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And finally I made it to Brazil. I was able to get my visa at the Southern border called Chuy. I rode up to the embassy there just to find out that I had lost the key for 3 of my 4 locks. I asked around town and after about an hour or going round and round, I found a nice gentleman with a store who was able to cut my locks. He even hooked me up with 3 new ones at no charge! Thank you once again sir! Able to get my papers out from my case, I headed back to the embassy. The gentleman working there was super nice (in contrast with the ones in Buenos Aires) and told me that my visa would be ready in less than 24hrs. Too bad I didn’t take more pictures of Uruguay, but it was raining most of the time. I believe I did the whole country in less than a week, 5 days if I remember correctly.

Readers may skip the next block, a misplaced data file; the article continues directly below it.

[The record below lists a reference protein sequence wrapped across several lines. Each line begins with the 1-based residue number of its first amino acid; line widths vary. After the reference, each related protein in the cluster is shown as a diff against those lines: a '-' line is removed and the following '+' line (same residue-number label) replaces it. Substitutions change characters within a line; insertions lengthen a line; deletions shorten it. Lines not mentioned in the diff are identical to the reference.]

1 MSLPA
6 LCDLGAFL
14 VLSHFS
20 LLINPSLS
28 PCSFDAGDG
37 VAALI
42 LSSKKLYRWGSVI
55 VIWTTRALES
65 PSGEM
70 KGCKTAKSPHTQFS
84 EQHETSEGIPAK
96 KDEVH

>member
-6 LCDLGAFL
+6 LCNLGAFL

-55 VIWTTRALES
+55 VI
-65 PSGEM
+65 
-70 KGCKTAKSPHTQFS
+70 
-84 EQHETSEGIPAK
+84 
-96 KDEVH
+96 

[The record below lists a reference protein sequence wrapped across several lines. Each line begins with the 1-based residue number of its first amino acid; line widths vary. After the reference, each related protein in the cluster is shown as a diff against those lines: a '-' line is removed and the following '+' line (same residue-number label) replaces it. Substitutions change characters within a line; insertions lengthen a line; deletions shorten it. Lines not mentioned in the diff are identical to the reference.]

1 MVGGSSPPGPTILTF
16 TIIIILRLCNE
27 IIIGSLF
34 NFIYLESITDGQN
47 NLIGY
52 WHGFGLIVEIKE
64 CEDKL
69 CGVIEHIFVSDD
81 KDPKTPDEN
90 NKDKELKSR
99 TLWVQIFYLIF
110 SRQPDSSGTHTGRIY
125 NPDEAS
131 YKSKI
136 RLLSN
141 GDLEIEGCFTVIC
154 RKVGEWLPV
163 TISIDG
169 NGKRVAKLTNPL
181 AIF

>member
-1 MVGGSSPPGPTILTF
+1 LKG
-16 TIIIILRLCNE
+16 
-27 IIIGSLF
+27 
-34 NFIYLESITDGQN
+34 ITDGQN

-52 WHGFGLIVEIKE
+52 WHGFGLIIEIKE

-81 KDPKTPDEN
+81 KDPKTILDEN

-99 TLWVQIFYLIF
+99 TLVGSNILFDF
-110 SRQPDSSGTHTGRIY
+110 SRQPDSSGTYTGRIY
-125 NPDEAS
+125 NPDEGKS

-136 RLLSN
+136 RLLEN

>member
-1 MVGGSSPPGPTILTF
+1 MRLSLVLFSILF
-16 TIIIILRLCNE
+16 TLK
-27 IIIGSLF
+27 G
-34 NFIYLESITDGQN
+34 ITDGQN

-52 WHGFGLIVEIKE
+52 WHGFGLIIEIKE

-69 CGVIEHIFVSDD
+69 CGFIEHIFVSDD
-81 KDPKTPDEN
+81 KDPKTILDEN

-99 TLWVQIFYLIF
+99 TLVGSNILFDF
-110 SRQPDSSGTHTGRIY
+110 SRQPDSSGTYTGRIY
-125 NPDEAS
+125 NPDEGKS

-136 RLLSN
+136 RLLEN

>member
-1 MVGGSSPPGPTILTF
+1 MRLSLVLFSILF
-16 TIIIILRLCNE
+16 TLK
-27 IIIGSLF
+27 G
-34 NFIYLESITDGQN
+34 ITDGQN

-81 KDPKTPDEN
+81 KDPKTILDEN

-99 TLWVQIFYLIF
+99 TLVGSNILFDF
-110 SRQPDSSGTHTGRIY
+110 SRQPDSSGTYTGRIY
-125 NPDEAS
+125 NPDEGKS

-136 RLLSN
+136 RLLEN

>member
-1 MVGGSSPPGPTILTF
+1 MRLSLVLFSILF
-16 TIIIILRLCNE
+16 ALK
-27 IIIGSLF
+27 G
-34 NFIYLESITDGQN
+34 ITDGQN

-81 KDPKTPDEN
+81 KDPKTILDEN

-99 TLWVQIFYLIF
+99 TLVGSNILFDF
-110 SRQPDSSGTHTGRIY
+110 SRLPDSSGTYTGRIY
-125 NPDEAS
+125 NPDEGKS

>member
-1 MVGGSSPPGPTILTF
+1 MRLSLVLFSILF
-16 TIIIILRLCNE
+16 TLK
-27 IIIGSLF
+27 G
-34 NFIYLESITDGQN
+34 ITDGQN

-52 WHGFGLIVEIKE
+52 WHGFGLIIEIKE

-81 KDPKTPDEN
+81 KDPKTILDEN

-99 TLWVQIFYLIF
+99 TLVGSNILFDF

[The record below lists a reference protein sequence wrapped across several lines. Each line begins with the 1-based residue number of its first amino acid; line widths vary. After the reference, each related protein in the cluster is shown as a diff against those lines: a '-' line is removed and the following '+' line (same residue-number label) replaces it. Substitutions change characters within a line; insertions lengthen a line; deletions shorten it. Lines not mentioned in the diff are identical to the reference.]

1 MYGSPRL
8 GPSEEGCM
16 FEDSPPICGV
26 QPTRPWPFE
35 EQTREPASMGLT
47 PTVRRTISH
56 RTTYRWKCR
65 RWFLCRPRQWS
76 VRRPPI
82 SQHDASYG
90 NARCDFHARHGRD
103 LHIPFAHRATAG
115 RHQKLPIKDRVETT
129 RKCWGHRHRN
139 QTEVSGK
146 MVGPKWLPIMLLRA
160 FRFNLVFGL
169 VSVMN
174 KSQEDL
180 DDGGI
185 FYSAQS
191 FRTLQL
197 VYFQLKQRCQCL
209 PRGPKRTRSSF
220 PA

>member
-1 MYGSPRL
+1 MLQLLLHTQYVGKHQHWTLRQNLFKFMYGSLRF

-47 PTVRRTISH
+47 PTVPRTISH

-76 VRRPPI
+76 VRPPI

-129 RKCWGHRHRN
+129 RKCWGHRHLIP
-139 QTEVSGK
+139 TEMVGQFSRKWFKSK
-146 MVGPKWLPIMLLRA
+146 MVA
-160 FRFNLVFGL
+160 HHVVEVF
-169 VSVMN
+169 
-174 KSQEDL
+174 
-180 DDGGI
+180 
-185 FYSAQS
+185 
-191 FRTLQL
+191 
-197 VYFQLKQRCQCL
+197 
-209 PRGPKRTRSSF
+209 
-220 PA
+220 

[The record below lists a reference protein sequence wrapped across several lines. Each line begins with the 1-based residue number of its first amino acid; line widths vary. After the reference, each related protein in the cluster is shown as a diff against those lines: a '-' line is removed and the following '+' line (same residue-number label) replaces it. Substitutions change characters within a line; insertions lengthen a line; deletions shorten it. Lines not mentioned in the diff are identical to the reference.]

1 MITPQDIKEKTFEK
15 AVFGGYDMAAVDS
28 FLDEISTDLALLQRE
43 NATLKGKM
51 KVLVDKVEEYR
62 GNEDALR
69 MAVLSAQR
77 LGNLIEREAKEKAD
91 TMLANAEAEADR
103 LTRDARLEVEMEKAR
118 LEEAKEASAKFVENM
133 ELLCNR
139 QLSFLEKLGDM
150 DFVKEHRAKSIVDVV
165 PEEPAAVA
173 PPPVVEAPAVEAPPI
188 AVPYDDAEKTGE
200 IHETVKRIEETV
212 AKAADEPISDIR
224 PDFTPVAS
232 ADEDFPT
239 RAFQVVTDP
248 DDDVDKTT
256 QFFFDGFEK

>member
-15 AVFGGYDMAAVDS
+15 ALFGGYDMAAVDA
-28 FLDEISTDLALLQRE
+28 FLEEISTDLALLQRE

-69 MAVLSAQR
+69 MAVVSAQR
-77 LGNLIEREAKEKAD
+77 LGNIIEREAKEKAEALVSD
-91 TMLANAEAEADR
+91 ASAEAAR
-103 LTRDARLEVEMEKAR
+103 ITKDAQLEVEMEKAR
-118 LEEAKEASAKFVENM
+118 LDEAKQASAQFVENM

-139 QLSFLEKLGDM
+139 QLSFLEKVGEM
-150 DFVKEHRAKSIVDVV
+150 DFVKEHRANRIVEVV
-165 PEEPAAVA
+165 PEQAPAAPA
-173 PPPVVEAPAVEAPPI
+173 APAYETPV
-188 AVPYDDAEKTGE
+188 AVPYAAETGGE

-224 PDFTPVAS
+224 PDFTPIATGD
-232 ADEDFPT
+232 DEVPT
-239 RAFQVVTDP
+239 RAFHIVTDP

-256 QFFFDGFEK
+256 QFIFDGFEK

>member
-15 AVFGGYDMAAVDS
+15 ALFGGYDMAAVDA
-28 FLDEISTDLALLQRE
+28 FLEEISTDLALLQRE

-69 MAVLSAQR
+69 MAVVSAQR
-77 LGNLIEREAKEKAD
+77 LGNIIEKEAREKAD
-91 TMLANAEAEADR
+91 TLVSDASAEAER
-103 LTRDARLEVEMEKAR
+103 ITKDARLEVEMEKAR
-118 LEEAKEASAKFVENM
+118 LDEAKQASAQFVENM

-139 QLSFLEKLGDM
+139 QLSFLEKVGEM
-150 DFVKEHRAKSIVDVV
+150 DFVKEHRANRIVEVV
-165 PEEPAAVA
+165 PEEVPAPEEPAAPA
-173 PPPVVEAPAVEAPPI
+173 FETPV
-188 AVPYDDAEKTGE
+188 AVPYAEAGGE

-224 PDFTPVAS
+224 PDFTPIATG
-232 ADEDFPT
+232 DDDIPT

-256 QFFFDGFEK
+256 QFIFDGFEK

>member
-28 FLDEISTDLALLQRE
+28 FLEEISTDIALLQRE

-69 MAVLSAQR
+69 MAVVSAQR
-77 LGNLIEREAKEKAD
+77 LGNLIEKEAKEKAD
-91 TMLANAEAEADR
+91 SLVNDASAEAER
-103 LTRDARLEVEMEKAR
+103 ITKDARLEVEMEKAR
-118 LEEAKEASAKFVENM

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Buenos Aires with Alejandro

Posted: June 25, 2012 in Argentina

After the sand dunes, I decided to try and get to Buenos Aires as soon as possible. When I was ready to leave in the morning, I noticed once again that the tire was down. It wasn’t losing air too fast though so I decided to try and fix it with a spray I had purchased. It actually worked well, although you have to be careful as the spray will inflate the tire to about 50 psi. The liquid inside will also become like glue pretty fast and will get your valve to stick. Either way, it seemed to work. I made it like that for about 60km and then started losing air really fast again.

I stopped on the side of the road by a bus station to hide a bit from the super heat. Lifted the bike on one of the side cases and did the same thing I had done for the past few weeks… fix it.